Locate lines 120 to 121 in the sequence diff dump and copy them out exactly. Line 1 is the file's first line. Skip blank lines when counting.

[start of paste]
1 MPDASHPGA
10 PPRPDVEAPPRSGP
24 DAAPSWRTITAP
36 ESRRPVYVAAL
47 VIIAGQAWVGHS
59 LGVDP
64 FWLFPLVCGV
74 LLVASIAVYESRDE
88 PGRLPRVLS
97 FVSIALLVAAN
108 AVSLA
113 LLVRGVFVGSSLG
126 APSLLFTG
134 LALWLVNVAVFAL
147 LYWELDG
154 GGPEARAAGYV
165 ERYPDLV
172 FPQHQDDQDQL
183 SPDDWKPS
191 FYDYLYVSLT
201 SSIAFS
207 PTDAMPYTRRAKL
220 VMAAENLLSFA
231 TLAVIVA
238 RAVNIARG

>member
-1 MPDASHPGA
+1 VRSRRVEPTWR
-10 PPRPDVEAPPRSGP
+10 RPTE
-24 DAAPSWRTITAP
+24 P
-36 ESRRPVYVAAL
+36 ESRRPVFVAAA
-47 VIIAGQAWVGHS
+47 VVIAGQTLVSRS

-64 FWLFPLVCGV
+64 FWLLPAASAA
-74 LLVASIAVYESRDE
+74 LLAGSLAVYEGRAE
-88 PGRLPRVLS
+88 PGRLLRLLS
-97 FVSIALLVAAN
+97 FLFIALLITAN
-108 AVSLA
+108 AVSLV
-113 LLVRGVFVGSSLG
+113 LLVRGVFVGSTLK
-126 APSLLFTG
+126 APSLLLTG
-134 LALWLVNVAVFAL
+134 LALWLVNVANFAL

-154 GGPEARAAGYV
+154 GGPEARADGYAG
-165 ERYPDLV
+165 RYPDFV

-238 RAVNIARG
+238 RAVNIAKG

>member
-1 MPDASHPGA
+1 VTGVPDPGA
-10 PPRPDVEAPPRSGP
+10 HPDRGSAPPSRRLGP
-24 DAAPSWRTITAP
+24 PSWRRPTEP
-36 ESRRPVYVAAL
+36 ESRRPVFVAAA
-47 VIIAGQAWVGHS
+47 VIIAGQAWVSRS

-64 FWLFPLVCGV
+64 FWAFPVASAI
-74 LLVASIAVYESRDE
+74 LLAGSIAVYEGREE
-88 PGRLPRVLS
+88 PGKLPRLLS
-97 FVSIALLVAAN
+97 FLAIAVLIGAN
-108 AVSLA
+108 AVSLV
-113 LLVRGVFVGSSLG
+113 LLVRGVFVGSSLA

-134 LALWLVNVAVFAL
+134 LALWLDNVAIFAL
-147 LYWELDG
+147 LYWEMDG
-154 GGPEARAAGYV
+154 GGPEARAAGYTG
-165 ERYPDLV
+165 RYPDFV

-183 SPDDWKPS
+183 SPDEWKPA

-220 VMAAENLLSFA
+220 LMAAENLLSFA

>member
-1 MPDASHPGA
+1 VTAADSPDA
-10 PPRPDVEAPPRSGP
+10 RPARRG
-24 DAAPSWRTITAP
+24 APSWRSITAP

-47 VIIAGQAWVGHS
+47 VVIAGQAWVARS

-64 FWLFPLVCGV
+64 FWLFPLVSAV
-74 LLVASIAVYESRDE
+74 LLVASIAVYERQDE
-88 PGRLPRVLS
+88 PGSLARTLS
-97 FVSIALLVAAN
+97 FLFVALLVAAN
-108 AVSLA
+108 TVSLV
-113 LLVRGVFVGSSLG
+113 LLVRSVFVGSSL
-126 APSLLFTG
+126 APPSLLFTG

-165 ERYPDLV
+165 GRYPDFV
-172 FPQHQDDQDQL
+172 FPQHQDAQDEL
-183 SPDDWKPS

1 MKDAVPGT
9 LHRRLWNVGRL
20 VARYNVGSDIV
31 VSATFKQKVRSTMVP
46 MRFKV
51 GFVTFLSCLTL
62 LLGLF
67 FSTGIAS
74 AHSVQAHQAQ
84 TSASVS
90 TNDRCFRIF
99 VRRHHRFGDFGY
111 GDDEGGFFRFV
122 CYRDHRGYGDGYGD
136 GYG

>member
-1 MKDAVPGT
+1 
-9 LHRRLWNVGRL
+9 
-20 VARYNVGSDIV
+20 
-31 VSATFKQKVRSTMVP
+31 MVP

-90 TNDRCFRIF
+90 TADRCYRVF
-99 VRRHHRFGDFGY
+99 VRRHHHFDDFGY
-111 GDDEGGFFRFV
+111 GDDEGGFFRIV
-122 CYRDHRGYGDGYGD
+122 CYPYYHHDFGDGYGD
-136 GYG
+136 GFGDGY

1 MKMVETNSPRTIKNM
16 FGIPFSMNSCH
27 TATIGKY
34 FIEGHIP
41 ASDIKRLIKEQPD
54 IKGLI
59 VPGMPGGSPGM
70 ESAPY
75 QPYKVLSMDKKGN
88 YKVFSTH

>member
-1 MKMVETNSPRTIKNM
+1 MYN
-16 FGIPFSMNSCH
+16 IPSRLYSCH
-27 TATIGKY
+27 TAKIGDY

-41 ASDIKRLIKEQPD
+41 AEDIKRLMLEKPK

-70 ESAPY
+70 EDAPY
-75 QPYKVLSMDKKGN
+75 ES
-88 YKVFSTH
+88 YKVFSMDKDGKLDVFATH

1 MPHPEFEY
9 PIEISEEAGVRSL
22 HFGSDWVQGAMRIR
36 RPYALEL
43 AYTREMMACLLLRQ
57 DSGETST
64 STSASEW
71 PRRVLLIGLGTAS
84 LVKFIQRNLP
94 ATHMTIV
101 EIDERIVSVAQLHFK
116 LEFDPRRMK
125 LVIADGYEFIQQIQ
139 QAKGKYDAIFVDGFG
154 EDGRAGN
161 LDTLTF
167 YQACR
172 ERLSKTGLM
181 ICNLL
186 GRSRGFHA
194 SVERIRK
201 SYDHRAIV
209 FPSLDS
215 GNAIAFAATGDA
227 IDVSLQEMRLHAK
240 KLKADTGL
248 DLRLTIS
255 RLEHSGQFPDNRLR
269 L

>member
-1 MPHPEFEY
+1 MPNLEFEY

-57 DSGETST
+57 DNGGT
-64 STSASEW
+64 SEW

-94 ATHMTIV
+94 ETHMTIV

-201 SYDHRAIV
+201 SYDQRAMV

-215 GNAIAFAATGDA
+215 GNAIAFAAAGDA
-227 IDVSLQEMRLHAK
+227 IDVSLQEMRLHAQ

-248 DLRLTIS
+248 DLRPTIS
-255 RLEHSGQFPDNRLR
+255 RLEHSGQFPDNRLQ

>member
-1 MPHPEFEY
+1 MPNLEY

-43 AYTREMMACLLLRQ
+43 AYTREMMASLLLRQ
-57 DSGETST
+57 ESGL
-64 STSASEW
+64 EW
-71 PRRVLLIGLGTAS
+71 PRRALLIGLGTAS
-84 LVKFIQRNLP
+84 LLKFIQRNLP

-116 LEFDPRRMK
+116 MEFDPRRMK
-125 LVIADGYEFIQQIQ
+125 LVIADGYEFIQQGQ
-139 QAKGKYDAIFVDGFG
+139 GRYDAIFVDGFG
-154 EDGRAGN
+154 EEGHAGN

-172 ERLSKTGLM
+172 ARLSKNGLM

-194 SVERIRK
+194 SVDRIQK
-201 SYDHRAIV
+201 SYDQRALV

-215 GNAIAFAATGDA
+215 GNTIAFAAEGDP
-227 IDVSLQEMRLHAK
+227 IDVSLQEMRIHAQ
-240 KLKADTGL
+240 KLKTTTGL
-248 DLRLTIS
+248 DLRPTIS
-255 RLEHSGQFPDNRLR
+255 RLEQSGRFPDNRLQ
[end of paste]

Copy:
+172 FPQHQDAQDEL
-183 SPDDWKPS